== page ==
Quantities ef Material.
. The contract of the Pacific Brldre
company cellar for filling the streets
up to grade and the block up to base
ment level. Bome of the land to be
filled will require an enormous amount
of material, being now from SO to it
feet below basement level.
The tilling of these blocks will work'
a two-fold benefit Not only will enor
mous value be added to a large area
in the very heart of the city, but what
Is of more Importance to tha publlo at
large, tne channel of the river will 'be
deepened an average of not leas than
six feet from the Uurnalde to the Madi
It la estimated that when tha contract
la completed thla part of ..the harbor
will have an average depth of to feet,
which will be of immense commercial
value .to tha port... ,. ,.
Jlonor to Seattle Editor. .'
" (Special -lsbat- ts The - Joareal.) -'nimni,
Wuh Jul 10. Governor
Mead hss appointed James A. Wood, of
Seattle as honorary commissioner rep
nu.ilii, tha state of Waahlneton St
the trl-centenary ' exposition at James
town, Virginia. Mr. Wood is city editor
o( tha Seattle Times. .
Ttniinnaf VhI . heav-r after dinner
Tongue coatedT Bitter aatet Com
plexion oatloWT uver nwua w..in, uy.
Doan'a Ragulets cure bilious attacks. 16
t any orug store. r
Half past seven" will go down, in
MAKKS a thrifty' man.
sad ths bast way ts
' ' aeonomlss ts to save
a llttls every dar. t roar
.your earnings, v '
7 Compounded - twice seiy-r;-year.
Start a savings ao- , . . ;
COttBtWlth US. , ".;
Oregon Trust & v
Sixth and Washington ta5V
Portland, Oregon. .
W. H. Moors..... President
K. K. lortle. .Vice-President , 9
. W. Cooper Morris.. Cashier
! ' - . I - - '
in Any Q t :
III . JLlllU T7W.,v. 4
iz.. -v ' -. if?
111 f . ea. y J n
III S WV v f A ii -x. - , .
V tt " n 'V Our
7 YrmwMWo Wir-r
- - j ' - - -
Room in Rose Cit. for Two
or Thrfee- Institutions of .
' . OjaawBsBBSBBaaBiganaiga .
TONS OF FRUIT GO , , '
TO WASTE YEARLY
Ideal Locations Berv'abont for Plants
Which Wonld Clve This Section of
Oregon World-Wide Re potation as
Portland is 'badly in need of several
mors fruit canneries. . There Is room
hers for two or three institutions of
considerable ' sisa, and all would be
sources of considerable profit to owners
snd of great benefit to. ths fruit In
dustry of tha Willamette valley and ths
Columbia river region. Z;: ' 1... i .
Portland already has two fruit can
nerlea operating within her borders, but
during ths fruit season bath of these
institution, are filled to overflowing
and there 1a hardly a tlms when both
are not compelled to refuse shipments
because they do not have the capacity
to take ears of more. . --
There never waa a mors Ideal loca
tion for large' canning and packing
houses than Portland or Its Immediate
vininltv offem. Frulta of all kinds grow
almost within the city limits In such
abundance that there le scarcely s sea
son that tonS and tons of good market
able fruit doea not go to wests because
: CORNER SECOND AND;
a. 1C WENTWORtH. Prealdent
F. H. ROTHCHI UD, First Vice-President
JOHN A. KEATING, Second Vice-President and Cashier .
' H. V. 8TORT. Assistant Cashier .
PLATT PLATT, Qeneral Counsel , . . , .
Loans an-Discounts .$1,028,476.40 CapiUl Stock .;....,....;'.'...$ 250,000.09
Overdrafts - 4,199.66 Surplus and Undivided Profits. - 8,099.16 t
Bonds 40,980.48 Deposits ........... ........ 1,T7873.89 r
-VFurnituri and Fixtures ........ 6,964.25 1 -
Cash knd pue Jrom Banks
'V, - ;.
yy " O th'ese songs stie and ."some onfc" sang together that last evening before going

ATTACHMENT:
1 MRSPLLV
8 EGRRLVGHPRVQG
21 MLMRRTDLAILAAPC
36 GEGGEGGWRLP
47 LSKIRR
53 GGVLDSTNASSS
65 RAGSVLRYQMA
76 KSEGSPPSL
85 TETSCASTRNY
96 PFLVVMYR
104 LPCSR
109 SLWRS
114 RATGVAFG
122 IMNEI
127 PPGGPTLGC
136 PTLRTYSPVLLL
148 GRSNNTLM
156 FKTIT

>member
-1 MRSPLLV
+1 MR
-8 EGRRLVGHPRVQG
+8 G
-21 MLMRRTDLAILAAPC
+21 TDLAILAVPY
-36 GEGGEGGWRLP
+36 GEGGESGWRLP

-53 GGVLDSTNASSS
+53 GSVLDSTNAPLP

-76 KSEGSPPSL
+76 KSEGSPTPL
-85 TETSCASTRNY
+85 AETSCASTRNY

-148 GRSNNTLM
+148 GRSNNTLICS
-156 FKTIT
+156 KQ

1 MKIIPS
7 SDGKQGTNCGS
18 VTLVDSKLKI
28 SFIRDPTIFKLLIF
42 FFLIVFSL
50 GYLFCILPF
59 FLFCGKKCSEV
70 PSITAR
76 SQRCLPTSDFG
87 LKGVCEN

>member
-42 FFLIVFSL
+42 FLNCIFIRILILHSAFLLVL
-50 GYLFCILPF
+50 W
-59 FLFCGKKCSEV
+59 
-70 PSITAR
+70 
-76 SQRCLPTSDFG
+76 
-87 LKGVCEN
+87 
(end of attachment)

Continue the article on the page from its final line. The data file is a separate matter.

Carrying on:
, ... , w uic
. J rt w m t m . s Ae v. as -v. a . w . "aan gas -
there are no canneries of sufficient ca
pacity here to Uke care of ail offerlnKS.
For Instsnca. there la the eherry crop.
Aa a cherry-producing stste Oregon's
reputstlon is known favorably through
very section of the United States. Its
reputation for cheirles would be world
wide If It had sufficient cannertea to
take ca re of the crop. Every year the
demand for Oregon canned cherriea la
far greater than local Institutions are
able to aupply, end at po time la there
a surplus v ' " .
The quality of the Oregon eherry la
so well known that while the local com
mission houses do not mske a practice
of shipping them tons dlstanoes they
are frequently called upon to send sup
plies to the Atlantic aeaboard. People
In the eaat who once taste Oregon
sherries Invariably ask for mors.
' Oregon peaches are fast eomlng to be
regarded aa the best grown on the Pa
clrto coast ane every year wltneeeea a
large Increaae In demand for them.
However, supplies offered by canneries
are now no more than a dosen yeara
ago, when martts of Oregon fruit were
not so favorably known.
Portland ta tha center of ths fruit
Industry of the entire Paclflo north
west and ts this city if tba facilities
were furnished would eome practloally
all surplus fruit thst could not be used
In the produce markets. - The fevored
sections in both Oregon and Washing
ton annually look to Portland for a
market for their surplus stock and If
several more cannerlea of large else were
built It would not only widen Port
land's territory In a fruit way but
would make this city mors favorably
known aa a canning center. - -
Packing houses are even more badly
needed than cannerlea In thia city. At
this time there Is practically not a
regular fruit packing houee In Portland.
There are aeveral places which psck
prunes during a pert of the aeeson, but
no Institution where fresh fruits are
packed for use hare and shipment to
Other eltiea located In leas favorable
fruit sections than ' Portland have a
nurgher Of these packing houses and the
story Is yet to be told where a single
one of them has not been a financial
success when given any sort of . busi
ness management. Packing houses lo
cated In thia city would help to adver
tise the products of the state much
better than 1,000,000 clrculsrs which
only told of these things. A packing
house conducted on a good principal
would secure a reputation for good
fruit that would help the fruit industry
aa well aa the pocketbook of ths owner.
STARK STS. , J "
of Condition July
- ' $2,036,473.05 - jJJj. 2
V f - . ' r . -
COMMENCED BUSINESS MAY 28,
"it's the piano
ucat.ii. iuc IUU3IW acin men ucai ta ucatiui: m luiicsuu
when she struck; the keys of
The psychological moment is reached through" the in
fluence of music : and now is the psychological piano-buy-
ng-motnentrthe one time
great demonstration sale when our prices are way down
"to bedrock and our terms as easy as you may desire; when
it is our wish to put a piano in your home to show you
the superiority of our splendid! makes sold direct from
the factory. : , "
A dear little girl who has heen saving ber pennies for.
itwo years. to buy a piano, came happily skipping into our
salesroom, emptied the tiny bank, and five whole dollars
were counted out her first payment I " Last night she